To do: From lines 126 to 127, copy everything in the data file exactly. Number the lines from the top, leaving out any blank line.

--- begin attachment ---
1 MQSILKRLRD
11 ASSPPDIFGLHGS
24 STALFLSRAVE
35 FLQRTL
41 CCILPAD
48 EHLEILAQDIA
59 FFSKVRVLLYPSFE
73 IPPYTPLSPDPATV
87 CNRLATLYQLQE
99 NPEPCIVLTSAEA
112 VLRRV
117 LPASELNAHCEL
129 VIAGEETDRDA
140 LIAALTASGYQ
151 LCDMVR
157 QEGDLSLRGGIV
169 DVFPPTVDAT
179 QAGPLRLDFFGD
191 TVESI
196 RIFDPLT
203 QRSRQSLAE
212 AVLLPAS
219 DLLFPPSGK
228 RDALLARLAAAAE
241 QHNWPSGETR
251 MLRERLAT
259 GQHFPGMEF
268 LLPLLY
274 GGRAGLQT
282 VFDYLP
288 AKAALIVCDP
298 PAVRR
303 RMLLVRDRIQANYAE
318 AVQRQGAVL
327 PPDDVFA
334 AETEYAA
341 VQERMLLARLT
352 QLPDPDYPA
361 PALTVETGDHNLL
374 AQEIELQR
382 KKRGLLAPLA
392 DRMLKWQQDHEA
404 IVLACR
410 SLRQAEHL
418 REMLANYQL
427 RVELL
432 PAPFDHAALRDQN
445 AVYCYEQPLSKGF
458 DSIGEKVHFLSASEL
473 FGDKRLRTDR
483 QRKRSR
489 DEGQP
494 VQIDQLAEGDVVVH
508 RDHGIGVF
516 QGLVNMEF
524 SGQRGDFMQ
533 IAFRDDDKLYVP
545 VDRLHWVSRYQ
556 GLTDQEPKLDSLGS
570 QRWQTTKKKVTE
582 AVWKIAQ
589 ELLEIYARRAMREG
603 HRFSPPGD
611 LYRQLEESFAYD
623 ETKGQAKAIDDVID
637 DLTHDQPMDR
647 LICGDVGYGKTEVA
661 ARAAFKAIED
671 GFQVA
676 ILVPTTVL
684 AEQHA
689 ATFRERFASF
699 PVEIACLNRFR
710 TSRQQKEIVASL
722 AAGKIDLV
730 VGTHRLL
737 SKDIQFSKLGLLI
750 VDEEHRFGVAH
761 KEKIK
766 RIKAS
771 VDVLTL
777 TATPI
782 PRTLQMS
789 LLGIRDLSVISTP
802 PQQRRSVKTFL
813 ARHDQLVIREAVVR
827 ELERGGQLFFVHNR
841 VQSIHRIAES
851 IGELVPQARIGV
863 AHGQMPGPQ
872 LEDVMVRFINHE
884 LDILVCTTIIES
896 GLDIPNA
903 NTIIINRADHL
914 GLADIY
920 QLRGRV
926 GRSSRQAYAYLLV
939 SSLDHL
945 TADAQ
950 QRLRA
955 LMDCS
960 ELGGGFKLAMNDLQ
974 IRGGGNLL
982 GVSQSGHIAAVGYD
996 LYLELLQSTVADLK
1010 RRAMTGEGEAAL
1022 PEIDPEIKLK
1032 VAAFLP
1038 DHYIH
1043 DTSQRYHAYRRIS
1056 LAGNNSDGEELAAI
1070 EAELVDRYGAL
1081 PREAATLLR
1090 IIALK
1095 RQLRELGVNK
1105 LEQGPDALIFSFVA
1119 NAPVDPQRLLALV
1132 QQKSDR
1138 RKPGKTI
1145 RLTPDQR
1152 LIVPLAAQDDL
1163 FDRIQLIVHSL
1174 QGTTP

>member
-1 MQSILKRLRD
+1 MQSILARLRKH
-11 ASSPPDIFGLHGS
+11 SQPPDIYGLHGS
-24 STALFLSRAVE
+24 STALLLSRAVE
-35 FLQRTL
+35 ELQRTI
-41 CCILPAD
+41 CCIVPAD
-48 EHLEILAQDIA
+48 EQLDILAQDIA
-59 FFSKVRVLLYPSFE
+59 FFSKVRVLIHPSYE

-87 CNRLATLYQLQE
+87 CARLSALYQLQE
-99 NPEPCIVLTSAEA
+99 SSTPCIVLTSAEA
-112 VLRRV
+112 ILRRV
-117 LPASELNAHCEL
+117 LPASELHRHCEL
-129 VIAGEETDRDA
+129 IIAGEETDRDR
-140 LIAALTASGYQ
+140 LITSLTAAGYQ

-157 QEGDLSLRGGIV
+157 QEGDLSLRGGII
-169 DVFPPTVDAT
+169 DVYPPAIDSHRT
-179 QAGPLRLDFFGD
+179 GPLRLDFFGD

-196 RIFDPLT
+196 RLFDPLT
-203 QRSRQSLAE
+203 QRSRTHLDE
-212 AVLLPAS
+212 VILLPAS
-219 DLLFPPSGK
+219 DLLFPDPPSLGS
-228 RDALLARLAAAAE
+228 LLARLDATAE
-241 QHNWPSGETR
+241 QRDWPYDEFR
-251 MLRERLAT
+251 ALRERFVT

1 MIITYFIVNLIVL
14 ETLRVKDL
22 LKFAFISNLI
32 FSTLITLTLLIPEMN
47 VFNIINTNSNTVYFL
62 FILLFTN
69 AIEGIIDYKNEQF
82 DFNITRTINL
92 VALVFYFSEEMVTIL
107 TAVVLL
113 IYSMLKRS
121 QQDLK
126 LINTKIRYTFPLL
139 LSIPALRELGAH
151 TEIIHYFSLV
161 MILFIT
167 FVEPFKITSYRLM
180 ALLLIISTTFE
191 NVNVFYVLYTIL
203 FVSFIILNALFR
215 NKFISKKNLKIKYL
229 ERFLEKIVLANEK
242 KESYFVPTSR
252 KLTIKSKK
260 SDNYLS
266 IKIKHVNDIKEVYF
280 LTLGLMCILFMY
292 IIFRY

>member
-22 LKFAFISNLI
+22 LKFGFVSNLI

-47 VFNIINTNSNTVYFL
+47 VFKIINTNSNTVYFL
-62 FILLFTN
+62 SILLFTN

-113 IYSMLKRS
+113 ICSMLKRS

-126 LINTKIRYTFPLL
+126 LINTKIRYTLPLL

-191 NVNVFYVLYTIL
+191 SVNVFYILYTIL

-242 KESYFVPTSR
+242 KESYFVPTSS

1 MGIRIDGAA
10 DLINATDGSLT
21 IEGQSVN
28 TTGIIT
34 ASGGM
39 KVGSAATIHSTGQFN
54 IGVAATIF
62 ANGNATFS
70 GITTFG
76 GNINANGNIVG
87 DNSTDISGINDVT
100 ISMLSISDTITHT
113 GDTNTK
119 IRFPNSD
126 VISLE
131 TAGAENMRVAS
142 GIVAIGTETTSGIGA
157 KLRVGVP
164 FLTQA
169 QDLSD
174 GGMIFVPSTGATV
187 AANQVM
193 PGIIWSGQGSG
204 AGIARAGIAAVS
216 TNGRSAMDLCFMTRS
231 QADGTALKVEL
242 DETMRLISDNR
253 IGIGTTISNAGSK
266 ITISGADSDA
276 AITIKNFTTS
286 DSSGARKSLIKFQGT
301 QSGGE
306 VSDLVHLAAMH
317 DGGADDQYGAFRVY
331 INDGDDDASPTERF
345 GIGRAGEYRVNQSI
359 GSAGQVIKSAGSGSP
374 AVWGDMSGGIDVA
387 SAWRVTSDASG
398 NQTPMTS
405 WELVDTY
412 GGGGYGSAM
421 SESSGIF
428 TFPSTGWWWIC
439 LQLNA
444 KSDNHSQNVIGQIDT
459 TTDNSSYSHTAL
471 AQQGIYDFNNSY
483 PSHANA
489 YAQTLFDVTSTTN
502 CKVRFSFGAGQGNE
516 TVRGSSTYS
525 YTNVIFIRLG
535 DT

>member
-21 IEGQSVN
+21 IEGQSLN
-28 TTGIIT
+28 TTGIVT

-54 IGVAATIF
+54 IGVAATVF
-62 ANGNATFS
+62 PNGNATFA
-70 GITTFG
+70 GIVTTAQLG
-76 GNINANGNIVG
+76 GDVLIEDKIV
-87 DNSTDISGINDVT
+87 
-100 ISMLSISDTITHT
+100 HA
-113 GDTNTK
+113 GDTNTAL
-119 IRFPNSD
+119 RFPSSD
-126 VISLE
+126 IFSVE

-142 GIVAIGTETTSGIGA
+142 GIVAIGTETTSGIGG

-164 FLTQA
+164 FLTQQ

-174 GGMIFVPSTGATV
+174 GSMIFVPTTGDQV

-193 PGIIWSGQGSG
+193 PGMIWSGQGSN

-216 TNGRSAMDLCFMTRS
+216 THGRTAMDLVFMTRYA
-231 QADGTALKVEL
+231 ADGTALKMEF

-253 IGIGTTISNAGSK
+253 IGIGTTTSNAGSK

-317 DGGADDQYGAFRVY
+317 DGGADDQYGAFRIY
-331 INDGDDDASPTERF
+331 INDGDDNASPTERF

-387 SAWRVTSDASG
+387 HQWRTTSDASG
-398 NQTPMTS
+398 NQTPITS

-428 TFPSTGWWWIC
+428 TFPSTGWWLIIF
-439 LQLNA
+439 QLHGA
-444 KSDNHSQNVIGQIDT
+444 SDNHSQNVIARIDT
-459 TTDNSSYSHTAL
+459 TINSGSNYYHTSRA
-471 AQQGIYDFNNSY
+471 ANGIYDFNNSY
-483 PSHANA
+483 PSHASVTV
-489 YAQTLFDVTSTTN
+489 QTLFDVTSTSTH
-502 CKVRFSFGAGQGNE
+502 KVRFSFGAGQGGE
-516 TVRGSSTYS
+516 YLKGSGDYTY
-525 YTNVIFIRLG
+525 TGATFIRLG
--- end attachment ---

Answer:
+1 MQSILARLRKH
-11 ASSPPDIFGLHGS